I used to compete in Judo when I was a very young boy. This was before I became a runner and I even think it shaped the kind of runner I would become, because every practice started by having us run barefoot around the banked wooden track at the base gym. When it came time to compete in tournaments I held my own, winning more often than losing. I can still remember the name of this one guy who beat me all the time, even though those defeats came almost fifty years ago. Losing devastated me, and whenever I lost I found a quiet place away from the tournament noise and broke down in tears. It's what you do when you're seven years old.
At some point that habit just went away. I grew a callous about competition, learning to enjoy the victories without getting devastated by defeat. This has gone on through a long career as an athlete and now as a coach. I even forgot that crying after a loss was an option. There's always a deep sadness, followed by a slow regeneration of the competitive fire, so that within a couple days the scab has hardened and I can start thinking about the next big competition. That's why I love to compete -- it's the highest and lowest you can feel, but you always come out of it stronger and more resilient.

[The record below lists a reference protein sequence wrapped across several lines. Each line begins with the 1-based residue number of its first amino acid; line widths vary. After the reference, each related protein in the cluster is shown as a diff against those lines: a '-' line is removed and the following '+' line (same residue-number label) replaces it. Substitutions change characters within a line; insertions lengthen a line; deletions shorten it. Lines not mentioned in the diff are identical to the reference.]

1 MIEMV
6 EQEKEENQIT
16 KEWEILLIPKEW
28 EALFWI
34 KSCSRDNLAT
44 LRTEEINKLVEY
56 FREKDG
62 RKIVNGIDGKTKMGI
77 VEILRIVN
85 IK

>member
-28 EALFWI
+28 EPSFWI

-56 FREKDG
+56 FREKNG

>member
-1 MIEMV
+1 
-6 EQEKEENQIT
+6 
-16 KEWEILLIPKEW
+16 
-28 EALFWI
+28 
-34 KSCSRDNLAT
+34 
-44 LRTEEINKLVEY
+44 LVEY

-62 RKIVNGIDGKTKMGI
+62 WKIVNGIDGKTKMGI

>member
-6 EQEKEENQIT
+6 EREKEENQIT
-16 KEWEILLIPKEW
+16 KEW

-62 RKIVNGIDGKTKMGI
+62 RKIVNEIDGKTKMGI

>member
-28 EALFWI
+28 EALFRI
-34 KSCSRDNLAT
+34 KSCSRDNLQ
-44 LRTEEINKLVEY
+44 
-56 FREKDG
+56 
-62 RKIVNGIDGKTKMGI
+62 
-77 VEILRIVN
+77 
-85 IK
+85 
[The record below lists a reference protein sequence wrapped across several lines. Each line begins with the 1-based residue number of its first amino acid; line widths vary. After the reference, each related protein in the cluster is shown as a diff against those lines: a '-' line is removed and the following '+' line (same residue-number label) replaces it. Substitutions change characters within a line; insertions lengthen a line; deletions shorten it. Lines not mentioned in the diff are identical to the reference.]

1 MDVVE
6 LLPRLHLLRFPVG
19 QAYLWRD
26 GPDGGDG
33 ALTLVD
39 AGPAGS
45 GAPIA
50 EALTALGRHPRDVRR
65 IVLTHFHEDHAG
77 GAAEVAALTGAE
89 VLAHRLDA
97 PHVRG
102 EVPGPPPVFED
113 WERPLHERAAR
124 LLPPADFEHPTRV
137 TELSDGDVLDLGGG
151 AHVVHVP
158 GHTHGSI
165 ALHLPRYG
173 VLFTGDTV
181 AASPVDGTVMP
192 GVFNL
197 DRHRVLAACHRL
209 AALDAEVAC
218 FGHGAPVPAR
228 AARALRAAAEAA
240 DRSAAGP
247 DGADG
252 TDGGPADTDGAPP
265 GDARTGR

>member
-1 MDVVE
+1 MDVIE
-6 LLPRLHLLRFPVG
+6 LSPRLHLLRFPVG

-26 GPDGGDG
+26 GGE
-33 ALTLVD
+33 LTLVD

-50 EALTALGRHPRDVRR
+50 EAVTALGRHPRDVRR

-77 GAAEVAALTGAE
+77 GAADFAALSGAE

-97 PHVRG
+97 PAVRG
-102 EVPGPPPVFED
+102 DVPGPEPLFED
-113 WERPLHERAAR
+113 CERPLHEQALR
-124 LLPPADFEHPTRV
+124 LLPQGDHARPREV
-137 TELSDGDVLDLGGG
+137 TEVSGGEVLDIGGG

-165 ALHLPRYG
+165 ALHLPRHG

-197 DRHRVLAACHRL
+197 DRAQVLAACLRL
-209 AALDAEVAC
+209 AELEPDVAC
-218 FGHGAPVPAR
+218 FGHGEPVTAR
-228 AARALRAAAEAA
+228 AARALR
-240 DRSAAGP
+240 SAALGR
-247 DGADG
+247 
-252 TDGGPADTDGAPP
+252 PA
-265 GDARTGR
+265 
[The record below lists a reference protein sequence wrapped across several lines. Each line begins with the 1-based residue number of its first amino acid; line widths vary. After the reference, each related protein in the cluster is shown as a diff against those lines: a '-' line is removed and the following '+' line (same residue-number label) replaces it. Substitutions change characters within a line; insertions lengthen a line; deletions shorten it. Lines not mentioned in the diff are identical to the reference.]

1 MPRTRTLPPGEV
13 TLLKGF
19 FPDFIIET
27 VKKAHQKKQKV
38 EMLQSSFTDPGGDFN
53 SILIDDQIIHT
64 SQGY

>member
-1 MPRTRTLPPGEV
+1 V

But I cried pretty hard the other night. Dramatically. Didn't see it coming. The best runner I ever coached, a kid who was on a course to compete for the state championship next week, came down with a major case of the flu a week before last Saturday's Southern California championships. He couldn't train at all. Still very sick, he stepped to the line in two big races on Saturday and went for the win both times. I could see the pain on his face and the look of desperation as the energy drained from his legs. We've worked together four years. In that time he's won countless championships and set phenomenal records that will stand for a very long time. This wasn't how his high school career was supposed to end. One of these days I'll be the obnoxious guy at the end of the bar, bragging about how I used to coach that kid as he stands atop the Olympic podium. That's all in the future. I couldn't be more proud of how the kid fought, and how badly he wanted to achieve his goals. And that's something worth having a moment about.
The cycle begins anew. Cross country practice starts next season. Returning runners will log 35-40 minutes plus strides.